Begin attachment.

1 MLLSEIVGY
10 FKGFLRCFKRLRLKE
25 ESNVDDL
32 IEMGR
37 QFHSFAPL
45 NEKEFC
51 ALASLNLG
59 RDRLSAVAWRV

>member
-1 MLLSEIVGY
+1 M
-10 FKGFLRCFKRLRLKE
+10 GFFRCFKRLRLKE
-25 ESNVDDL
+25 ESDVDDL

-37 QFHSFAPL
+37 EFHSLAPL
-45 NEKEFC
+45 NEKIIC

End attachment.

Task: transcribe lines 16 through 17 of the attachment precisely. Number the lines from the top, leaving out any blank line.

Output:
-37 QFHSFAPL
+37 EFHSLAPL